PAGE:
By Wade Bourne
Lightweight, portable layout blinds provide effective concealment in a variety of waterfowl habitats
It was one of those spots where ducks wanted to be—the point of an island bordering a main river channel on a reservoir. Whenever a freeze forced the birds out of surrounding ponds and shallow wetlands, they headed for the lake. Invariably, some would raft up around the point, which was a mudflat covered with short yellow grass.
A duck-hunting friend who had observed this behavior decided to try to hunt the point when the next cold front blew in. He and his son boated to the point, tossed out some decoys, and unloaded a couple of ground blinds. The boy walked the boat down the shoreline while his dad grassed the layout blinds. The two crawled in and began their wait for mallards, which weren’t long in coming.
Layout blinds enable hunters to hide in open spaces where ducks and geese feed or loaf. These lightweight portable blinds were developed mainly for goose hunting in fields, allowing hunters to scout for a field where the birds are feeding in the afternoon and then set up there early the next morning. Used in this manner, layout blinds are extremely effective, which explains their popularity among field hunters.
But these blinds are more versatile than many hunters realize. While perfect for dry fields, layout blinds can be equally effective in other settings. They allow hunters to virtually disappear around potholes, ponds, sandbars, beaver sloughs, streams, and many other waterfowl haunts. They can also be equipped with waterproof liners to hunt in sheet water in marshes or flooded agricultural fields.
Here’s how four resourceful waterfowl hunters combine mobility and creativity to use layout blinds in a variety of settings. Follow their lead and you will find that these blinds can open up a new world of hunting opportunities.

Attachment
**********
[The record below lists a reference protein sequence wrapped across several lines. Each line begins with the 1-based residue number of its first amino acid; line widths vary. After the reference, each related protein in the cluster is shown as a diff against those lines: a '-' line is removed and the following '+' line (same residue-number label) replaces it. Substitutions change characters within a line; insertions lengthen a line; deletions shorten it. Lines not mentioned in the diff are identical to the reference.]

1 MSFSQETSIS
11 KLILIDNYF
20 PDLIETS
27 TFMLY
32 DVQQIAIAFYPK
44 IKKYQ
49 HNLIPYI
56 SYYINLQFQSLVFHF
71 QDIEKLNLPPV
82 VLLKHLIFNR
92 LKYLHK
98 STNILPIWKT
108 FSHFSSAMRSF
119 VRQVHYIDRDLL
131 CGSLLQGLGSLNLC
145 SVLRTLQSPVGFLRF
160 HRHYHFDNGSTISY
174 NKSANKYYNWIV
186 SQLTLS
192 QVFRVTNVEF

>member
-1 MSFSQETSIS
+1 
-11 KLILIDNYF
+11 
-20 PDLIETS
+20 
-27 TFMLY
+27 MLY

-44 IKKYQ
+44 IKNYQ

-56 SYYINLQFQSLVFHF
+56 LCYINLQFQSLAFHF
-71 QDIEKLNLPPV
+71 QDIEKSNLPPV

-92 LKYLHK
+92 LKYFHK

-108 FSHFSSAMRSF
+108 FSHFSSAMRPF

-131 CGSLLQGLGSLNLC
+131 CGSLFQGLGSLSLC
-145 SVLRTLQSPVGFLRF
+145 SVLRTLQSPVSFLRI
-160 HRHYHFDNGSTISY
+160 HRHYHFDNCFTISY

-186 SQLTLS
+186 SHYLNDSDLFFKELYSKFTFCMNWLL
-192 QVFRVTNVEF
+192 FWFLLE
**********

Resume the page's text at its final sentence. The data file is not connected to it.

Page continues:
During extreme cold spells, Clint Roby of Brunswick, Missouri, shifts his hunting to sandbars on the nearby Missouri River. When the area’s shallow waters freeze, ducks and geese feed in dry fields and then hit the river to loaf during midday.
“We use low-profile, sand-colored layout blinds on the sandbars, usually setting them right at the water’s edge,” Roby says. “We space the blinds close enough to put one or wo decoys between them. If the sand isn’t frozen, we may dig the blinds in several inches to lower their profile.”
Roby hides the blinds among goose decoys, setting up to four dozen full-bodies around the blinds and as many as six dozen sleeper shells at the water’s edge. Then he tosses four dozen duck decoys into the shallows just off the sandbar.
If driftwood or other cover is available, Roby uses it to further conceal his layout blinds, but he uses only cover that is natural to the hunting spot (no netting or grass mats). “If at all possible, I’ll set up with the wind at my back or side,” Roby adds. “I also like having the sun at my back. This really helps keep incoming birds from seeing me.”
Roby won’t get on the river until after breakfast. “I’ll go out around midmorning. If the weather is really miserable, the birds won’t move until midday,” he explains.
This style of hunting on sandbars can be extremely effective. “It comes down to how much you put into it, especially scouting,” Roby says. “The more you use your binoculars, the better your hunting will be.”
In response to extensive hunting pressure, ducks and geese feeding in rice fields often begin to avoid field edges, levees, and aboveground blinds. Instead, they start using midfield areas where it is difficult for hunters to hide. Although many hunters become frustrated by this behavioral shift, Jason Campbell of Iowa, Louisiana, eagerly awaits it.
“When the birds are hitting the middle of a rice field, I’ll wade in with a rake and create several mounds of stubble from the immediate area,” Campbell says. “I’ll line them up in a row a few feet apart. It takes only a day or two for the ducks to get used to them. When the concentration of birds has built up again, my friends and I will return before dawn and set layout blinds alongside the mounds. Each blind is fitted with an Avery NeoTub, which is like a waterproof neoprene glove that fits around the bottom of the blind and up the sides. This allows hunting in layout blinds in up to eight inches of water without getting wet. Then we cover the blinds with rice stubble from one of the mounds and, after setting out decoys, crawl inside to wait for shooting time.”